games, and an access light to let you know when data is being read on the disk.
The back of the system contains an AC
adapter input and the RAM adapter input.
The RAM adapter is the key to operating
the disk system.
It’s responsible for sending all the
data to the Famicom.
On the back is a hidden parallel port.
Nothing I know of utilizes this port, but
it’s possible Nintendo had plans to use
it in the future, maybe for a system link
cable or something.
Inside the adapter, is extra RAM for program and graphical data.
There’s also a special processor inside
that controls the disk drive and provides an additional audio channel.
This allowed for even more detailed
music and sound effects in games.
Listen for some of the differences
between these games, that came out on both a disk and a cartridge.
Well, that’s basically it. Overall it’s a
very minimal add on it acts perfectly as
a base to the Famicom and has matching
red colors together.
It’s a pretty gorgeous setup. When you
boot up the system, you are greeted with
an iconic jingle, along with some fun
animations of Mario and Luigi, but the
heart of any console is the games, and this is how
Nintendo hoped to attract customers to the disk system.
Games are stored on disk cards: each side can hold 64KB of data for a total of 128KB.
In some cases, a different game can be written on each side.
My copy of “Super Mario Brothers 2” has
“Volleyball” on side B, and the cover even
has a space to let you write in what
game is on each side. There is no plastic
shutter to protect the magnetic disk.
Instead, Nintendo put each game in a wax
sleeve in clear plastic case, most likely
to save money.
Games that came on a blue disk did have the plastic shutter, but more on that later.
There’s also the word “Nintendo” recessed
into every disk. While it may seem like a branding strategy,
this was actually an anti-piracy measure.
Inside the disk system was a stamp that
fits snuggly into these letters. If it
didn’t fit correctly, the game wouldn’t play.
While the upfront cost of the disk
system was somewhat high,
buying games for the system was relatively cheap. An average disk system game was between
$15-20 while the
average cartridge game cost $30.
Nintendo also setup disk writer kiosks
throughout retail stores in Japan.
For only about $3 customers could
write new games to their existing disks.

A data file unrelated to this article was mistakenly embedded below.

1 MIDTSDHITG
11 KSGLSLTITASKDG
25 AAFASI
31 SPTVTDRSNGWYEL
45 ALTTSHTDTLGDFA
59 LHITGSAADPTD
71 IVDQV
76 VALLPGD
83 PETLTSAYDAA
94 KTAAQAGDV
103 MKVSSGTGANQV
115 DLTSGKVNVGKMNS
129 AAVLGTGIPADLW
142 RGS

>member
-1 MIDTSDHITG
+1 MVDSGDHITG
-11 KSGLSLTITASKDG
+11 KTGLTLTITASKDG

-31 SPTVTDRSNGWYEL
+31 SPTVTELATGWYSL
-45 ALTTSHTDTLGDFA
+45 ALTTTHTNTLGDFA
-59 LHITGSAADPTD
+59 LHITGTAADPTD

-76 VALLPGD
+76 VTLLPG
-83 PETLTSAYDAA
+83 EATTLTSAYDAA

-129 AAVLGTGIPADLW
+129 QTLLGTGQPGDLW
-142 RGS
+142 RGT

An extra $1 would net you the
manual. You can even buy a blank disk
for about $12 then write a new game to it.
It was a brilliant idea, and gave
consumers more options to try new games.
Nintendo even took it a step further, by
making an early form of online gaming.
In 1987, they set up contests where players would compete for high scores on specific games.
These games came on special blue
disks with plastic shutters and included
titles such as “F1 Race” and “3D Hot Rally”. Once you achieve a high score,
you could bring in your disk to a disk
fax machine at a retail store, where your
score would be sent to Nintendo. Winners
would receive exclusive prizes such as a gold “Punch-Out” cart.
Nintendo initially hoped the disk system
would be away for gamers to play casual
games for less money, but when developers found out how much extra data they could put in their games,
it became the future. Most cartridge
games at the time were around 32KB,
but thanks to the disk system they could
go up to 128KB. Players also now
had the ability to save their games
which allow developers to get even more creative.
One developer, Yoshio Sakamoto of R&D 1, stated the disk system allowed them to create less
stage clear games like “Wrecking Crew” or
“Mario Bros.” and create games on a larger scale.
Nintendo even entered new genre territory
by creating a few text-based adventure
games such as “Famicom Detective Club ” and “Time Twist”. The disk system also gave
developers more time to create games. Production of the actual disks took much
less time than a cartridge. “Kid Icarus”
was finished only three days before it was released.
Nintendo promised that all future big
releases would only be available on the
Famicom Disk System and for a time, Nintendo wasn’t kidding.
From November 1985 to November of 1987,
Nintendo didn’t release a single
cartridge game for the Famicom, only disk system games.
Many classics debuted on
the Famicom Disk System:
“The Legend of Zelda”, “Metroid”, “Kid Icarus”, “Doki Doki Panic”, “Castlevania”,
even the sequel to “Super Mario Brothers” was only available on the disk system.